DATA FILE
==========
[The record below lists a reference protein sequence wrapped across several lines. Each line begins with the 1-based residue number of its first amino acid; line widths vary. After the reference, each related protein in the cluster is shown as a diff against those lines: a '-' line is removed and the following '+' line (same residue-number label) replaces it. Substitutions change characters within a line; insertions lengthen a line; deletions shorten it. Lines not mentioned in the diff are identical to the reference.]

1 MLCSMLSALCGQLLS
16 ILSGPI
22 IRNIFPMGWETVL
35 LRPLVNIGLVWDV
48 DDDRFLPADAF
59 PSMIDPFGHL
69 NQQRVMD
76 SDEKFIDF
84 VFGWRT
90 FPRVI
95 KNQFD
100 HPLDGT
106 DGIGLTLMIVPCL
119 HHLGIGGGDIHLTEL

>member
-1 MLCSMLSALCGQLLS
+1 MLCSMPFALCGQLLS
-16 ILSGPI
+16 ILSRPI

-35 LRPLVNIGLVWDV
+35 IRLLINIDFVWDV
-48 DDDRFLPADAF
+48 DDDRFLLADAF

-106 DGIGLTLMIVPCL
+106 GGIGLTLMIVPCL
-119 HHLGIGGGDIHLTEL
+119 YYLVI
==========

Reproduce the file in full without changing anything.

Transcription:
[The record below lists a reference protein sequence wrapped across several lines. Each line begins with the 1-based residue number of its first amino acid; line widths vary. After the reference, each related protein in the cluster is shown as a diff against those lines: a '-' line is removed and the following '+' line (same residue-number label) replaces it. Substitutions change characters within a line; insertions lengthen a line; deletions shorten it. Lines not mentioned in the diff are identical to the reference.]

1 MLCSMLSALCGQLLS
16 ILSGPI
22 IRNIFPMGWETVL
35 LRPLVNIGLVWDV
48 DDDRFLPADAF
59 PSMIDPFGHL
69 NQQRVMD
76 SDEKFIDF
84 VFGWRT
90 FPRVI
95 KNQFD
100 HPLDGT
106 DGIGLTLMIVPCL
119 HHLGIGGGDIHLTEL

>member
-1 MLCSMLSALCGQLLS
+1 MLCSMPFALCGQLLS
-16 ILSGPI
+16 ILSRPI

-35 LRPLVNIGLVWDV
+35 IRLLINIDFVWDV
-48 DDDRFLPADAF
+48 DDDRFLLADAF

-106 DGIGLTLMIVPCL
+106 GGIGLTLMIVPCL
-119 HHLGIGGGDIHLTEL
+119 YYLVI